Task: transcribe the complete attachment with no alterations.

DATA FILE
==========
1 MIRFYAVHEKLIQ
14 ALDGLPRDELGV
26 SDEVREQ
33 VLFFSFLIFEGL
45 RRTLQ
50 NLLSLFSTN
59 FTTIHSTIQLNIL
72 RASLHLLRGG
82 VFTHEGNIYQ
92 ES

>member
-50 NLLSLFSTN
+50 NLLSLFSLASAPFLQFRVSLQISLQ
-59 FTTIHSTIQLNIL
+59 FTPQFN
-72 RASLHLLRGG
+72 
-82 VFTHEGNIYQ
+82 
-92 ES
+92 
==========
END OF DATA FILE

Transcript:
1 MIRFYAVHEKLIQ
14 ALDGLPRDELGV
26 SDEVREQ
33 VLFFSFLIFEGL
45 RRTLQ
50 NLLSLFSTN
59 FTTIHSTIQLNIL
72 RASLHLLRGG
82 VFTHEGNIYQ
92 ES

>member
-50 NLLSLFSTN
+50 NLLSLFSLASAPFLQFRVSLQISLQ
-59 FTTIHSTIQLNIL
+59 FTPQFN
-72 RASLHLLRGG
+72 
-82 VFTHEGNIYQ
+82 
-92 ES
+92 